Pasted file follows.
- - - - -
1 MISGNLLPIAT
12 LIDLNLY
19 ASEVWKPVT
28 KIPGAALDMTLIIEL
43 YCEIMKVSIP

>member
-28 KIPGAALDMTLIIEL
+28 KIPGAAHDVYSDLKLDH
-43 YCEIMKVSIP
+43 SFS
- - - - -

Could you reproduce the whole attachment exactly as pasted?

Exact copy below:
1 MISGNLLPIAT
12 LIDLNLY
19 ASEVWKPVT
28 KIPGAALDMTLIIEL
43 YCEIMKVSIP

>member
-28 KIPGAALDMTLIIEL
+28 KIPGAAHDVYSDLKLDH
-43 YCEIMKVSIP
+43 SFS